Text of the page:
Category Archives: Farmer’s Market

Taste this!

Standard
Taste this!

These are Paul’s shots form when he snuck into the tomato tasting event.  He wanted a behind the scenes look at people trying our tomatoes.

A delicious tomato any way you slice it.  All day at the farmer’s market people asked, “How do you know it’s ripe?”  Because if you notice, there’s a lot of green on it.

These are one of my favorites.  TASTY!  They’re all tasty, but this Peron variety is really sweet.

This is the variety that a total stranger came up to me at our table and told me they were delicious.  That felt nice to get some props from the event.

Another shot of the Chocolate Stripe.

Thanks to all of those who came out to support the Ozarks Slow Food movement and the local farmers who produced all of the lovely tomatoes present.

Advertisements

Sell Outs!

Standard
Sell Outs!

Here are the pictures of the table from the day we sold out of our wares at the farmer’s market.  It was very hot this day and also the tomato tasting event held at the Botanical Gardens, by the Ozarks Slow Foods movement.  Remember they bought several varieties of our tomatoes for the event.

 

The sign that mentions “Certified Naturally Grow” caught one woman’s eye who had a few bags full of produce.  She came over and asked a few questions about what it meant.  She said to me “Thanks for the information, I think I just bought produce littered with chemicals!”  I didn’t want to tell her she was right, but we are “certified” to tell you that we DON’T!

Blackberries, Okra, Chocolate Stripes, Peron’s and beautiful flowers.

That’s pretty much all she wrote.  Everything flew off the table and it was a great feeling, I’m not going to lie.

Give a look-see

Standard

I read this article in the New York Times today.  It’s worth spending the two or three minutes reading.

Life is a funny thing

Standard

So the tomato tasting “contest” was more of a tomato tasting “event”, held Sunday at the Botanical Gardens of the Ozarks.  The Ozark Slow Foods Movement is the group that hosted the event, and they purchased Peron, Chocolate Stripe, Mexico Midget, and Grape Cherry varieties from our farm to put into the tasting.  There were 60 varieties for the public to choose from.  Paul says there were well over 200 people who waltzed through the hall.  I say “waltzed” but they had to put in their time in line, which went out into the parking lot.  Paul and Oliver walked over to the Botanical Gardens, whilst Isaac and I wo-manned the farm stand.  There was a woman who walked by and said: “The Mexico Midgets were delicious!”  I thanked her for the compliment and we talked tomatoes for a bit.  She must have talked to Paul inside the venue because they were not marked as “Ozark Alternatives”.  This woman told me of the ones she was excited to taste and was sorely disappointed, and the ones that surprised her like the Brandywine variety.  It was $5 to enter this event to participate in the tasting.  I wish I could have seen the crowd and the line, I don’t know if I would pay the $5 to taste, I don’t enjoy tomatoes enough to want to taste all of them…shhhhhh!  Don’t tell anyone.  I mean don’t get me wrong, tomatoes are awesome, I like them on a sandwich, I feel no need to explain myself any further.  If you come by my Farmer’s Market stall though, I’ll tell you how good they are!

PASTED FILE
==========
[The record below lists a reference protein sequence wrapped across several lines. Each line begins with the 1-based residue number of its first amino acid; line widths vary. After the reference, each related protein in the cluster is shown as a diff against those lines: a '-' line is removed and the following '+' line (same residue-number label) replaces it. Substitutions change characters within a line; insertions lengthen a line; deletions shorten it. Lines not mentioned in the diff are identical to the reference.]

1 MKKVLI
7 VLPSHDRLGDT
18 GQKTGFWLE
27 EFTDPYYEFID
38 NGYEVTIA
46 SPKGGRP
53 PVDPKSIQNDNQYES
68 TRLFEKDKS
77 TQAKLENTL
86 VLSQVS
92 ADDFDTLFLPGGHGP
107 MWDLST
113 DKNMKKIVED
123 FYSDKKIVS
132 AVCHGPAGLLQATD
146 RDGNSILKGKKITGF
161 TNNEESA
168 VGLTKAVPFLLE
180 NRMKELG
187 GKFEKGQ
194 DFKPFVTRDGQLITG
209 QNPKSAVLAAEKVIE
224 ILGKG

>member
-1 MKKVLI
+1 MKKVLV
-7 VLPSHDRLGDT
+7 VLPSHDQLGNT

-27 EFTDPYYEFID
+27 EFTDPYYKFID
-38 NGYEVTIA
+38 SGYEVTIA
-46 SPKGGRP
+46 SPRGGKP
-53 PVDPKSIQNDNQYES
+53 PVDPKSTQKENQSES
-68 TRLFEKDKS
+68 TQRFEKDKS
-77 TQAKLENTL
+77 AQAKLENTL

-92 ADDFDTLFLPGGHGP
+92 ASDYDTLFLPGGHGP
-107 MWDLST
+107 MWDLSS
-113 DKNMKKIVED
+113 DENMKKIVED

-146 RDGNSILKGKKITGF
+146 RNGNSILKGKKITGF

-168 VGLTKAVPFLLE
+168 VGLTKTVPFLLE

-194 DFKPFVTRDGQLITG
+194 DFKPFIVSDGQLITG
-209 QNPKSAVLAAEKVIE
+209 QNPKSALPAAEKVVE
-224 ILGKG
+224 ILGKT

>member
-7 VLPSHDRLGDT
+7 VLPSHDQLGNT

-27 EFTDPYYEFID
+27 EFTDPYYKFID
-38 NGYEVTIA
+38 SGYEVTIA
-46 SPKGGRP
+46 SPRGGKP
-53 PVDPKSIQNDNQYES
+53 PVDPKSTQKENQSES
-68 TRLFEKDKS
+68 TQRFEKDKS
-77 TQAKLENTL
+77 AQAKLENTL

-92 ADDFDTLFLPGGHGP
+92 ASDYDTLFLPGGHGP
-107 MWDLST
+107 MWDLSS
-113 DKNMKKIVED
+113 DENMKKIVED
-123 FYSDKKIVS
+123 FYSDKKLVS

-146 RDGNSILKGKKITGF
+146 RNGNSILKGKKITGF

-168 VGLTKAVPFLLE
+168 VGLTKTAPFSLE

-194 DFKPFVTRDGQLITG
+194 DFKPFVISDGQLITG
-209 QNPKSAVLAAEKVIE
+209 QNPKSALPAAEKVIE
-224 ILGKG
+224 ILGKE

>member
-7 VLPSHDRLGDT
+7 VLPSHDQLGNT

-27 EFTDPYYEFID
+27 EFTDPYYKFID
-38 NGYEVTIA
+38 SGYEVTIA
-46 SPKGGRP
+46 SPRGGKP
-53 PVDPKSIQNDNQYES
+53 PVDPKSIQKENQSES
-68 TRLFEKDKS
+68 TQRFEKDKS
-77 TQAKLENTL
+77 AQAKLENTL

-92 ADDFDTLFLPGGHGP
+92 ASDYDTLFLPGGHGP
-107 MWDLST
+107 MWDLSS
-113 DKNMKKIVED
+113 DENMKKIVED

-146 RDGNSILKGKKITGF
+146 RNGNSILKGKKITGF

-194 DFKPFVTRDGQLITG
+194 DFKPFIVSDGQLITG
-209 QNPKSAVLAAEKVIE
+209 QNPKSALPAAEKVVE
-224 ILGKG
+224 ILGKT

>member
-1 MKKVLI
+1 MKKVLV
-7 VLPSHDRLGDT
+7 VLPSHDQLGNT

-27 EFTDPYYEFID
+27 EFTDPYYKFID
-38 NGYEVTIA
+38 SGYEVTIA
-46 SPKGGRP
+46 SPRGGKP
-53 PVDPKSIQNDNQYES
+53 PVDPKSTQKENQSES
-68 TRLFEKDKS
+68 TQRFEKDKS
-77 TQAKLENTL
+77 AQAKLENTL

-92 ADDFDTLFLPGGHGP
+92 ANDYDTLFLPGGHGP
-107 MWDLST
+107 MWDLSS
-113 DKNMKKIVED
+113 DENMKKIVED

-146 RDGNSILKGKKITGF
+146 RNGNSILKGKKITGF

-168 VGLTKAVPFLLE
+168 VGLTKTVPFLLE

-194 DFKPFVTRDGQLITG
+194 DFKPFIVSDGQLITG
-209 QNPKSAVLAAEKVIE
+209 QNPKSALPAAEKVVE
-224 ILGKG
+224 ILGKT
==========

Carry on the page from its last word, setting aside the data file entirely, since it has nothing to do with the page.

The same day at the Farmer’s Market, we sold out of all that we brought.  It was a good feeling, I must say.  We had pints of Blackberries, several bunches of flowers, several quarts of tomatoes and a few of Okra.  All of it gone.  The crowd was all jazzed up about the tomato tasting so they were in the mood to buy.

I wore my bonnet at the market that day and at least ten people complimented me on it.  I couldn’t believe it.  Usually I get a “that’s nice”, but really they’re thinking of Laura Ingalls Wilder, or Mother Goose.  This day was otherworldly!

I was recognized at a busy restaurant today at lunch, by a complete stranger.  He said: “You look familiar.”  There we were, for what seemed like minutes, me saying nothing.  “Where do I know you from?”

“I don’t know”.  Is my reply.

“But I’ve seen you before”.

I’m shaking my head, I have no idea who this is, not even the slightest inkling.  I’m usually great with remembering faces.  “Do you go to the farmer’s market?” I ask.

“YES!  Yesterday.  You sold me blackberries!”  He says and points at me.  I look down at his little boy, I remembered his face.

“Aaaahh!  Yes.  I did sell you blackberries!”  Ha ha, and I walk away.  It was a very surreal and awkward experience, but flattering at the same time.